It is important to recognize that the people hold a constitutional right to decide whether to vaccinate or not. While incentives being offered to increase vaccination coverage should be applauded, efforts that lead to a penalty or penalization of unvaccinated individual should be avoided. Rather, to get to the root cause of vaccine hesitancy, the concerns of vaccine hesitant individuals need to be understood and subsequently clarified. Prof Wiysonge mentioned in this regard that interventional efforts need to involve more than just information and education and should factor in that people develop their vaccine beliefs through their life experiences and that culture, structural conditions, personal background, religion and politics all shape people’s reactions to facts supplied to them. “Proper understanding, and grounding of interventions within localised contexts and value systems are therefore important. Such efforts should also recognise that vaccine beliefs are often rooted in distrust of institutions, and associated with historical and contemporary experiences of inequality, injustice and exploitation” added Prof Wiysonge
Evidence and Education with Empathy
It has been seen that countries with high vaccination coverage have already eased restrictions, allowing public gatherings and have returned to relative normality, following the witnessing of low infection rates and almost no newly reported cases.
Reports from South Africa’s biggest hospitals, show that almost 99% of hospital admissions, resulting in serious illness or death due to COVID-19 affected unvaccinated individuals. COVID-19 vaccine hesitancy, specifically, poses a substantial risk for both people who delay or refuse to be vaccinated and the communities in which they live. It can result in communities being unable to reach thresholds of coverage necessary for herd immunity, thus unnecessarily perpetuating the pandemic and resulting in untold suffering and deaths.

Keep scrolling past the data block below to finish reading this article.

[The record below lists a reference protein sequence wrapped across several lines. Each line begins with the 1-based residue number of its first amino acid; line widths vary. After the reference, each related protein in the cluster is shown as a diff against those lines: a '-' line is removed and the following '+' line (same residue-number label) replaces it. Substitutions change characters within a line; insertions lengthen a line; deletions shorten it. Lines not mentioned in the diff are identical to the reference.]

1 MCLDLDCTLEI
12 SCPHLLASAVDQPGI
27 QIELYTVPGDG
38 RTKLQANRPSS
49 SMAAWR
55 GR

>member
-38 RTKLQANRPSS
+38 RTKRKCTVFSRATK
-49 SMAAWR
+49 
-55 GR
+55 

Another concern is that failure to improve vaccination coverage will mean further infections that carry with them the threat of driving the development of mutations and new COVID-19 variants that can create large-scale outbreaks and be even more deadly.
To decrease hesitancy and increase vaccine uptake, requires not only the provision of accurate information, but also, COVID-19 vaccine communication strategies need to form part of broader trust-building measures that focus on relationships, transparency, justice, community engagement and participation. Such efforts also need to be cognisant of the fact that people often have many needs and priorities, and that acceptance of vaccines may depend on these other concerns also being met. It is important that messages are delivered with empathy, compassion and kindness.
Prof Wiysonge said that it is easy for people to forget that diseases like smallpox, polio, yellow fever, and others, used to cause millions of deaths and disabilities in many parts of the world, which are now (virtually) free of these diseases, largely thanks to vaccination. Vaccines could have a similar impact on the COVID-19 pandemic, if there is optimal and equitable uptake of COVID-19 vaccines.
“In conclusion, this pandemic affords a unique opportunity to positively intervene and reduce vaccine hesitancy trends more generally in South Africa and potentially elsewhere. We could use COVID-19 to drive education with regards to vaccine literacy as well as the process of immunisation as a whole, keeping in mind the very complex social aspects of individuals and the community at large. This can lead to improved vaccine uptake, as a result of reducing the level of vaccine hesitancy not only toward COVID-19 vaccines but others as well” added Prof Wiysonge